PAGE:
Collaboration and leadership buy-in key to effective use of research evidence

Written by: Pete Henshaw | Published:
Image: iStock

Inter-school collaboration and strong support from senior leadership are key to developing a culture of research and evidence-based practice, the Education Endowment Foundation (EEF) has said.

Previous EEF research had found that teachers often struggle to interpret and act on research findings in their day-to-day practice.

As such, trials of two programmes have been run as part of a £1.5 million project to improve the link between academic research and classroom practice.

In the first, 10 schools in the Rochdale area worked with the Inspirational Professional Learning Community Network to deliver half-termly training sessions with a “Research into Practice Lead” focusing on specific areas of research.

The schools worked collaboratively to apply specific interventions to real classroom issues, sharing experiences of implementation and impact.

Independent evaluation of the project showed that teachers felt more able to relate research to their own contexts and were more positive about research.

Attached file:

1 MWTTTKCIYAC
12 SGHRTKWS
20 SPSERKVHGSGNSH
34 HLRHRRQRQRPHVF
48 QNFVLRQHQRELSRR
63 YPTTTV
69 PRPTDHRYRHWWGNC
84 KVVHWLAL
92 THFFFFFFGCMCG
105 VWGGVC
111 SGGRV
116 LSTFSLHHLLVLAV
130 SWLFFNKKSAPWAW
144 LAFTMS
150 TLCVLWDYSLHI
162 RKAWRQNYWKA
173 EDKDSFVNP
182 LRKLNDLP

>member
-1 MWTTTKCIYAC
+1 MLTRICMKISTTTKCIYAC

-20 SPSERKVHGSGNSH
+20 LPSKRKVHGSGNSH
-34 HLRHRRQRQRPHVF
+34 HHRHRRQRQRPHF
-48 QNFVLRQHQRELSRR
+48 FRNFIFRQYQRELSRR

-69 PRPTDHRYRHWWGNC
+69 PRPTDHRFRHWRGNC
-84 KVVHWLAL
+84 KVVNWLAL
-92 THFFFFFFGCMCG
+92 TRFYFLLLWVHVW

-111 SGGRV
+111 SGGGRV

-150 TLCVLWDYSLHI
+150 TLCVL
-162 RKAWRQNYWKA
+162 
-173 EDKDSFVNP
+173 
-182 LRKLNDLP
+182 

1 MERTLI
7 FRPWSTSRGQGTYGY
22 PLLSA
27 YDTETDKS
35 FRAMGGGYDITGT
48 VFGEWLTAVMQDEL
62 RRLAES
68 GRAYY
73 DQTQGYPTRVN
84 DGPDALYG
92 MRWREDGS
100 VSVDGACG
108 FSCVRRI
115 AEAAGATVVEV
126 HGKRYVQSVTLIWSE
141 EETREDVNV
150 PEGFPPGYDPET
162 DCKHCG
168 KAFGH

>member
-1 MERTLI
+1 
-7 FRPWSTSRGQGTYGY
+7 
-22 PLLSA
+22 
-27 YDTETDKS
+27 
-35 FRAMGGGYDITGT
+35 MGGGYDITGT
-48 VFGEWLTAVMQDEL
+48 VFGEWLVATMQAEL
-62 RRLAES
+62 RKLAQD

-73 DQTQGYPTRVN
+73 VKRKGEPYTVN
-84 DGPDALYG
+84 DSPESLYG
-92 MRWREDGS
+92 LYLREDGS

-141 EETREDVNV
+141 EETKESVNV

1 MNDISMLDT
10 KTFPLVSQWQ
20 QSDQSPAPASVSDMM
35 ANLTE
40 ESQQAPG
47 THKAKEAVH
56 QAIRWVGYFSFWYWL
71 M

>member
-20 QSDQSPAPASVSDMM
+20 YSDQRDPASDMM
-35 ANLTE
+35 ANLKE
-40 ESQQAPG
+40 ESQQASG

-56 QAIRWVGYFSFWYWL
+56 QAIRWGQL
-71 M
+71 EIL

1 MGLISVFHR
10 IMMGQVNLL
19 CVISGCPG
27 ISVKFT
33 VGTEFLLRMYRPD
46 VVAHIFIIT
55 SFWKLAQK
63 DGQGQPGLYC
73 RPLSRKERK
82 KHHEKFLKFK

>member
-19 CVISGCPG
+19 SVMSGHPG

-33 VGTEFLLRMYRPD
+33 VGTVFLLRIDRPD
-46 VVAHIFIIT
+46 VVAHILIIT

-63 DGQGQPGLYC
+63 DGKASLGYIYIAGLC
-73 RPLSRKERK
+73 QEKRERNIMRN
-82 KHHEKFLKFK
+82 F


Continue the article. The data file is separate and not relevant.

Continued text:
A second trial of a Research Champion programme by the Ashford Teaching Alliance saw a senior teacher become the Research Champion for five schools.

They worked with researchers, teachers and senior leaders to promote engagement with research in a number of different ways: from research symposia and termly “twilight forums” to bespoke research brokerage.

However, in this case the independent evaluation found that time constraints affected teachers’ ability to fully commit to the one-year programme, meaning staff engagement was low. This was related to competing priorities in schools and “varying levels of buy-in from senior leadership teams”.

Sir Kevan Collins, chief executive of the EEF – which runs the popular Teaching and Learning Toolkit resource – said: “Teachers and school leaders now have access to a significant and growing body of academic research with enormous potential to improve pupil attainment and save schools money.

“But to do this, we need to make sure that research findings get into the hands of teachers in ways that are most likely to have an impact.

“These two reports tell us just how crucial it is that school leaders are on-board with their staff’s professional development needs, providing time for them to learn more about using research to inform their classroom teaching.”

Also published by the EEF this week are the results of another trial entitled Powerful Learning Conversations.

This took insights from feedback in sports coaching and applied them to English and maths teaching at key stage 3. The evaluation found some positive impact on maths outcomes, but none in English.

To access the Teaching and Learning Toolkit and to download the latest research evidence reports, visit


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